How to Get More Democrats in House than Constitution Allows

GRORGE F. WILL

December 17, 1992|By GEORGE F. WILL

WASHINGTON FTC — Washington. -- No wide-awake American will be startled by redundant evidence that power corrupts.

Still, there is something notably brassy about what Speaker Tom Foley and his flock of lock-step House Democrats -- another herd of independent minds -- have decided to do regarding the five delegates to the House of Representatives from Guam, American Samoa, the U.S. Virgin Islands, Puerto Rico and the District of Columbia.

Most Americans have better things to do than monitor decisions of the House Democratic caucus, so most Americans do not know that their representation in the House is soon to be diluted.

Democrats have decided to use their control of the House to give those five delegates -- all Democrats, of course -- the right to vote on the floor when the House is functioning as a ''committee of the whole,'' in which mode most significant decisions are taken.

Pending an appeal to the Supreme Court, the Constitution is a mere parchment barrier to such majoritarian abuse. Article I, Section Two uses the word "state" seven times in referring to the only entity from which members of the House may be chosen. But now House Democrats have decided they can use control of House rules to confer virtually full voting privileges on those five delegates.

But just as Democrats have suddenly decided, contrary to their previous position, that statehood can be conferred on the District of Columbia by a mere statute rather than a constitutional amendment (of the sort that failed to win ratification in the 1980s), now House Democrats have decided they can use control of House rules to confer virtually full voting privileges on those five delegates.

Welcome to the 1990s, a "Decade of Greed" in the Democrats' style. There is greed for power as well as money, and evidently an 82-seat advantage in the House is not enough for the Democrats.

Roll Call is the feisty newspaper that covers Congress and can be called, somewhat oxymoronically, the conscience of Capitol Hill. It knows abuse of power when it sees it and sees it in the Democrats' ''outrageous behavior'' and ''power grab'' regarding the delegates.

Roll Call notes that in November, Democrats lost 10 House seats but in December they decided to seize half that number of new seats without consulting any voters other than themselves in their caucus.

Henceforth, in the committee of the whole -- which as Roll Call says ''is where the important stuff gets done, except the final passage of a bill'' -- the 47,000 people of American Samoa who do not pay income taxes, will have as much say as 800,000 Montanans who do about raising taxes and spending revenues.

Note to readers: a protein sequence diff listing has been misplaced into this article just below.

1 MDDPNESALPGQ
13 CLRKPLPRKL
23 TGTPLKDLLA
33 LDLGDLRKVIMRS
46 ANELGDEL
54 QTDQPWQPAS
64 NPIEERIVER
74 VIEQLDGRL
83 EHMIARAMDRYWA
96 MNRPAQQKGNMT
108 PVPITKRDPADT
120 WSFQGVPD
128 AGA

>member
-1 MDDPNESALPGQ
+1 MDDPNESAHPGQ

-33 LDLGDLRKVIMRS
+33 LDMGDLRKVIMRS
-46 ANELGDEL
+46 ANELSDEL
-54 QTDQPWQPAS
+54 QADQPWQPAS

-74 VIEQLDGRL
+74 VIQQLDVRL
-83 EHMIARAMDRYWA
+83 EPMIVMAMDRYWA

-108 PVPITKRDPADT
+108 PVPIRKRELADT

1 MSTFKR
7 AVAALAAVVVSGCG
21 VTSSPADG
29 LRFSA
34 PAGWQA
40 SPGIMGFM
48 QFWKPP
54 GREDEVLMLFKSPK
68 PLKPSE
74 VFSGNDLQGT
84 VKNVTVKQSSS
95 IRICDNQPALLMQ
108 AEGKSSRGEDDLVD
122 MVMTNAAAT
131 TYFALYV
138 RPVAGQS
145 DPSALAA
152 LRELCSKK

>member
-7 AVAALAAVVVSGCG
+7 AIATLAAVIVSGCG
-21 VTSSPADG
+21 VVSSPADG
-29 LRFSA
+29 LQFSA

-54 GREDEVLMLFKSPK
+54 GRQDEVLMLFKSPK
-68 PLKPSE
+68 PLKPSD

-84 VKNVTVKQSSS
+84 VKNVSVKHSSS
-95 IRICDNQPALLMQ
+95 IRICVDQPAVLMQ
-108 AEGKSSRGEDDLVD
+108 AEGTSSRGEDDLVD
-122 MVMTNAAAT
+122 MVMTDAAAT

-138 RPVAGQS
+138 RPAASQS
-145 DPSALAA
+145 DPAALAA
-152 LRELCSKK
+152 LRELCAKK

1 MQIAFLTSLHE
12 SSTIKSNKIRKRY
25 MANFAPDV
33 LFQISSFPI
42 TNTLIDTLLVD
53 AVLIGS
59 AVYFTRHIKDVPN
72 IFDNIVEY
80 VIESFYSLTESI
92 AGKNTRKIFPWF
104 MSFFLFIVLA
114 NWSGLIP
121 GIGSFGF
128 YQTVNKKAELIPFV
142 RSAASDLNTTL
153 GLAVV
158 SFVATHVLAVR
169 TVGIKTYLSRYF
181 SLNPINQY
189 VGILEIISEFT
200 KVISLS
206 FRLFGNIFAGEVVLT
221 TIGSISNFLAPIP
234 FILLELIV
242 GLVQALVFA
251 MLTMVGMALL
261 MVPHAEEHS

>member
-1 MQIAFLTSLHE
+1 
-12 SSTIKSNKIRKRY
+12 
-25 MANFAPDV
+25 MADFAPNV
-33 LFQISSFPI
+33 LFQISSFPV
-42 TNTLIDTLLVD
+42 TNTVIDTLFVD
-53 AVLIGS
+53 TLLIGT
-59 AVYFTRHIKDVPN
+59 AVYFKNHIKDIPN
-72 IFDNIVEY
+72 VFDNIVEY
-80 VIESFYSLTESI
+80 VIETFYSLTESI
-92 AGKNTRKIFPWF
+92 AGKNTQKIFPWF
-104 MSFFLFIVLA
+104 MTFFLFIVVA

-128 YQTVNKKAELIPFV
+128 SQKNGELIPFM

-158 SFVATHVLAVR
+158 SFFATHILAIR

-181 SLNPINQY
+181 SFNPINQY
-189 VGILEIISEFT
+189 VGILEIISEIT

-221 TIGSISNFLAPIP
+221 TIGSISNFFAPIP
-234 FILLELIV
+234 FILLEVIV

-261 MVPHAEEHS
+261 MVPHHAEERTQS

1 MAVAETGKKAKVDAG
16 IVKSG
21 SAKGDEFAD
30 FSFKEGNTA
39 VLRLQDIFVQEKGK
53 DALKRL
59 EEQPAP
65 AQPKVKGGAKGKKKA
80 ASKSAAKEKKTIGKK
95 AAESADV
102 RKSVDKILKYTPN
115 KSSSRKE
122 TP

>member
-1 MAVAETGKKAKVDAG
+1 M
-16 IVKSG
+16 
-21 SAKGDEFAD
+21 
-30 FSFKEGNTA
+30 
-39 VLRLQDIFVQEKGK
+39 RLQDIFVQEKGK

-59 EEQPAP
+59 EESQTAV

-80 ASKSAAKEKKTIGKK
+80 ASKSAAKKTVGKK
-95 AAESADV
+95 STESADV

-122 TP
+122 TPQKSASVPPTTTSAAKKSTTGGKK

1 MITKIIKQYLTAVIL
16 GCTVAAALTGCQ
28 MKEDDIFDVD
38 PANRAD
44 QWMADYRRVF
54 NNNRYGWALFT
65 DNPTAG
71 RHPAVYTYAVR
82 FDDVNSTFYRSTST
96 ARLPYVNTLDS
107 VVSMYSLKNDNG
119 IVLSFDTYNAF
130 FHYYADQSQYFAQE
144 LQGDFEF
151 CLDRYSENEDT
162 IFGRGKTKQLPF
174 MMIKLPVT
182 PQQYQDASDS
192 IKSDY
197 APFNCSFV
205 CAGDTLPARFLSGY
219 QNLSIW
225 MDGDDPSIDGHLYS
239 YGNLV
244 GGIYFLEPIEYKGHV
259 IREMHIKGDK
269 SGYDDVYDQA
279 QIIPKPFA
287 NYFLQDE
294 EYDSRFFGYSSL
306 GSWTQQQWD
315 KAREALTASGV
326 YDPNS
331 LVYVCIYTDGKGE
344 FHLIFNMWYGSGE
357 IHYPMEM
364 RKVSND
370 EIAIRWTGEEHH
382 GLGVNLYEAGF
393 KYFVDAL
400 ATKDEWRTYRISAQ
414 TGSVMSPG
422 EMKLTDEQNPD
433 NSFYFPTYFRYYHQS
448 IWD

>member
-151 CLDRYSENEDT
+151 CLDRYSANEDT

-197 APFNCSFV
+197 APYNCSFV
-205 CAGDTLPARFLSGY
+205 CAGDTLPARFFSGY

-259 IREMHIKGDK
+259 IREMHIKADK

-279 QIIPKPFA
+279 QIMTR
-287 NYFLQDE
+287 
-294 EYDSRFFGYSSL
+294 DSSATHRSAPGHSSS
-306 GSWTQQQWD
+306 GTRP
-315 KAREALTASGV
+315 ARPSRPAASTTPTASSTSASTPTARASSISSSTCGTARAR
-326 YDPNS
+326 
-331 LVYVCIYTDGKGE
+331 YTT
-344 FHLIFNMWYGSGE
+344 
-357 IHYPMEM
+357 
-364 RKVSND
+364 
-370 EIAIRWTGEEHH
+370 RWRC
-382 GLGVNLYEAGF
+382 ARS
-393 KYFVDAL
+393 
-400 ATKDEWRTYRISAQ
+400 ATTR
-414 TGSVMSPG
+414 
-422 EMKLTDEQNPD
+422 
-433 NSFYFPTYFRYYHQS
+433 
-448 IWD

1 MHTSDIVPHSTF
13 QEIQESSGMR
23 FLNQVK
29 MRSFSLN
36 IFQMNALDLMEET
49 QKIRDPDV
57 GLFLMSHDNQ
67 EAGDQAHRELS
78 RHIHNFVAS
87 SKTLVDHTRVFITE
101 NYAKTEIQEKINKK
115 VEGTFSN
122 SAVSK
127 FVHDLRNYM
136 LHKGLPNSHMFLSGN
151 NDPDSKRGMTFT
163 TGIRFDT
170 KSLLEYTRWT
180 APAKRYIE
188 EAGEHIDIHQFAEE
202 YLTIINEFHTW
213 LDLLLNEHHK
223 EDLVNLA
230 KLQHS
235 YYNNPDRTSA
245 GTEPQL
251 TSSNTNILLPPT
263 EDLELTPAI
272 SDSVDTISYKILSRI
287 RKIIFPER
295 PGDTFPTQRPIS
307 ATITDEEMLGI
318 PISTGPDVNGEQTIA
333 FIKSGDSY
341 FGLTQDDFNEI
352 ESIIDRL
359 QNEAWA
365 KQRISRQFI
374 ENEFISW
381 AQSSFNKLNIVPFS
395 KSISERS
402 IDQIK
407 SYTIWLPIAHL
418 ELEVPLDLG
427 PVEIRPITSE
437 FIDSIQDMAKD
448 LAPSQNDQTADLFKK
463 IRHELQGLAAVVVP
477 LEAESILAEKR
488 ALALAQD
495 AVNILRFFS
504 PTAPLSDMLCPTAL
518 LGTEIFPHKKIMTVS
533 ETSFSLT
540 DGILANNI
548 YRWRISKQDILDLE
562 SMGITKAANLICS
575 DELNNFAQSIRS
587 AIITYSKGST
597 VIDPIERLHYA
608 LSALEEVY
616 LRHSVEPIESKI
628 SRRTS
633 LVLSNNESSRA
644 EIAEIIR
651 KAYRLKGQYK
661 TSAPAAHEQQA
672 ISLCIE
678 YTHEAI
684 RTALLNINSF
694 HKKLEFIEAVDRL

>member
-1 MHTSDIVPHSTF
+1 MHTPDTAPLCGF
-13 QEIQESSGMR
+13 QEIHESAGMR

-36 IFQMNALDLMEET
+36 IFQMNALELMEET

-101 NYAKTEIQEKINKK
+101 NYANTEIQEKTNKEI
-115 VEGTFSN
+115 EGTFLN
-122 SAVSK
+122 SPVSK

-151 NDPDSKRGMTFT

Someone should explain to Samoans and Democrats the principle, ''No representation without taxation.'' The average congressional district has more than 500,000 residents. The U.S. Virgin Islands have 102,000; Guam has 133,000. Democrats suddenly have a relaxed attitude about the hitherto sacred ''one man, one vote'' rule.

Roll Call, unable to contain its sarcasm (and unable to stop giving Democrats ideas for more mischief), says Puerto Rico, with 3.5 million residents and just one delegate, is getting gypped:

''If Democrats became truly creative, they could divide Puerto Rico up into seven delegate districts, giving each a vote,'' or give a delegate to each of the three U.S. Virgin Islands, or to the four quadrants of the District of Columbia.

The Congressional Research Service was asked by its employers to examine the constitutionality of the sort of decision the Democratic caucus has vowed to take when Congress convenes. The CRS came up with a remarkably mushy analysis affirming the propriety of its employers' desire.

CRS does so in language that would be laughable were the Constitution not being trashed. The analysis concludes with this tortured locution:

'' . . . allowing a delegate to vote in the Committee of the Whole is apparently consistent with present Congressional interpretation of its constitutional authority.''

That is: Doing what the Democratic majority is determined to do is ''apparently'' compatible with what the Democratic majority says it has authority to do.

For perspective on the arrogance and tendentiousness of today's rulers of Congress, consider a change from 22 years ago.

On Sept. 15, 1970, the House was debating a change in its rules that would allow the resident commissioner to the United States from Puerto Rico to serve on standing committees ''in the same manner as Members of the House and shall possess in such committees the same powers and privileges as the other Members.''

A young congressman then in his third term said he supported that measure, even though ''we clearly cannot give him a vote in the House.''

Committee service, said this congressman, is one thing, and a much lesser thing, than voting on the House floor. Committees are mere creatures of the House, not of the Constitution, and ''can be extinguished at will and created at will,'' without even the concurrence of the Senate.

Furthermore, said this congressman, service on committees involves only ''preliminary advisory votes.'' Therefore such service does not involve a constitutional issue, as would votes cast in the committee of the whole or the full House.

And said this same congressman, ''It is very clear, as the resident commissioner has said, that a constitutional amendment would be required to give the resident commissioner a vote in the committee of the whole of the full House.''

Thus spoke Tom Foley, before unbridled power made him more flexible and casual about his convictions concerning the Constitution.

George F. Will is a syndicated columnist.

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